13. Waitone

    Waitone Member

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    Duck and cover was a small part of it. Bomb shelters were built in backyards complete with generators, HEPA filters, food, water, medicine, etc suitable for a family to survive 6 weeks. Helpful brochures on how to improvise shelters if one wasn't available. Civil defense shelters were clearly identified. Subways were considered shelters. Schools were designed to house displaced populations. Maps were posted which were color coded to indicate if an area was a first strike of second strike target. Meanwhile both the US and the sovs were doing open air testing with bombs of insane size. Accuracy of both bombs and missles was poor so they made up for it with a bigger bang. Evening news had the latest open air test. IIRC the largest warhead tested was something like 60 to 70 megatons. Imagine for a moment the effect of a 60 megaton bomb when we today get freaked out at a piddling little 20 kiloton nuke.

    No, we weren't being paranoid. We believe what would happen and we tried to prepare for it. The generation in control at the time just finished WWII. It was only later we learned how to make ourselves helpless.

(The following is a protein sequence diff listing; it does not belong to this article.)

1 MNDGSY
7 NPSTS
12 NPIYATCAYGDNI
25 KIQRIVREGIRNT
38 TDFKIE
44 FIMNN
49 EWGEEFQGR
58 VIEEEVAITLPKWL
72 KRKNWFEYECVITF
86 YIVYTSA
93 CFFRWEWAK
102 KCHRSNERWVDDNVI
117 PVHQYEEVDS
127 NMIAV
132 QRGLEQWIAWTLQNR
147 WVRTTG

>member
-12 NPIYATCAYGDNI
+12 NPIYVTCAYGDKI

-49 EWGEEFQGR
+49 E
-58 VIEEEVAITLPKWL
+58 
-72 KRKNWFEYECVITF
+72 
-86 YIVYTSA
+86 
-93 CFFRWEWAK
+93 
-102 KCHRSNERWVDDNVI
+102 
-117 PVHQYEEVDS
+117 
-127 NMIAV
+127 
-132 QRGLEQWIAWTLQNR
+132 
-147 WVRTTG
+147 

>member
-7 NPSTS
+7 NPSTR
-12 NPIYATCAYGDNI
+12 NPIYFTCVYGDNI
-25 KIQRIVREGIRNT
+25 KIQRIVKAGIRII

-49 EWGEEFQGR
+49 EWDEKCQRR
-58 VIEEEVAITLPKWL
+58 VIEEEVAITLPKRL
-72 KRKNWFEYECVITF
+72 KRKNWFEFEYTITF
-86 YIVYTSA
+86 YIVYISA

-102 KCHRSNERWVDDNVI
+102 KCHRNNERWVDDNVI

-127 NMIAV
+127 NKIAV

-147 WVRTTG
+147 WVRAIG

14. markk

    markk Member

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    man
    thats one of those thing that you remember but your not sure if it was real
    I remember not only having to practice hiding under our desks but someone had to pull down the window shades first,cause that helps you know.
     
  15. DesertShooter

    DesertShooter Member

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    1961-1964, when I was in high school, they still had the "duck and cover" drills quite often.

    What was scary was that there was a Nike missile site RIGHT next to my high school! The site personnel would go through their OWN drills, including what I called the "quick launch" drill.